'Not in public interest' to disclose misconduct probe outcomes against SNP ministers, including Fergus Ewing
It is not in the public interest for the public to be told the outcome of any misconduct complaint made against previous and current SNP or Green ministers, the Scottish Government has said.
It comes as ministers also refused again to state the outcome of the bullying complaint against former rural economy secretary Fergus Ewing, claiming doing so would stop future complaints being made.
The SNP is embroiled in controversy around how it handles complaints against its representatives with its Westminster leader, Ian Blackford, facing calls to resign or be sacked due to his reported backing of MP Patrick Grady.
Mr Grady was found by an independent investigation to have behaved inappropriately towards a member of staff at a party function in 2016 and suspended from Parliament for two days.
The victim of the behaviour is now considering legal action after audio was leaked to the Daily Mail newspaper of a meeting of the SNP group at Westminster, where Mr Blackford said he was “very much looking forward to welcoming Patrick back into the group next week”, and encouraging fellow MPs to offer “as much support as possible”.
Critics say the Scottish Government’s “secrecy and cover-up” on this matter allows them to “dodge scrutiny”.
Mr Ewing, now a prominent internal critic of the SNP over its approach to the North Sea oil and gas industry, saw three civil servants make allegations of bullying behaviour while he was a minister.
Following a lengthy internal process, it is believed this probe is now over, but Nicola Sturgeon has cited data protection law as the reason for not releasing its conclusions.
In response to a Freedom of Information request, ministers have gone further, stating that it is in the public interest for the outcome of the complaints against Mr Ewing and any allegation of misconduct, whether it is upheld or not, to be kept secret from the public.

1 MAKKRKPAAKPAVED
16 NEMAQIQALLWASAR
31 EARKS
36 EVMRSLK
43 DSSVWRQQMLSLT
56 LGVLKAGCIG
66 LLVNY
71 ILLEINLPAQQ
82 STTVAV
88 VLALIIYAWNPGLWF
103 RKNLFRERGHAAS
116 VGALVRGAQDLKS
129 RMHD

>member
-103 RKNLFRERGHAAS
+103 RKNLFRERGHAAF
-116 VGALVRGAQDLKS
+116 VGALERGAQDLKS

Officials argue that releasing the result of Mr Ewing’s case would not only breach data protection rules, but would also stop new complainers coming forward and would constitute an actionable breach of confidence.
Asked to release the outcome of all misconduct allegations against ministers, including those not upheld, ministers refused.
No details such as the nature of the complaints or the identity of the complainer were requested.
They said: “We consider that there is a greater public interest in ensuring that future complainers are not deterred from making complaints of improper conduct, and in respecting the confidentiality which they reasonably expect as part of that process.
"The function of ascertaining whether a person is responsible for conduct which is improper would be frustrated in its entirety if complainers are unwilling to make such complaints because they reasonably apprehend that information about the complaints, including the ultimate outcome, will be made public.”
In their response, officials confirmed two investigations into ministerial misconduct had been concluded, including the botched probe into the sexual harassment claims against Mr Salmond.
Edward Mountain, the Scottish Conservative MSP, said the response was “another SNP cover-up”.
He said: “After a two year investigation this SNP Government believes that keeping the outcome of the inquiry secret will give confidence to civil servants, whose bosses are potentially bullying them, to come forward. This couldn’t be further from reality.
“We may never know the outcome of this investigation, which allows Fergus Ewing to dodge scrutiny and destroys this Government’s claim to be addressing bullying.
“Frankly, this is another SNP cover-up and how they think that they can get away with it is beyond me.”
Scottish Labour’s Neil Bibby added: “This is just the latest example of the lengths to which this Government will go to avoid coming clean with the public over Fergus Ewing’s conduct.
“From the Grady scandal to the ongoing secrecy surrounding Fergus Ewing, it is clear that the SNP is addicted to secrecy and cover-up.”
A Government spokesperson pointed to the new handling process for complaints against ministers or former ministers published earlier this year.
The spokesperson said: “The Scottish Government does not comment on individual HR or employee matters.”
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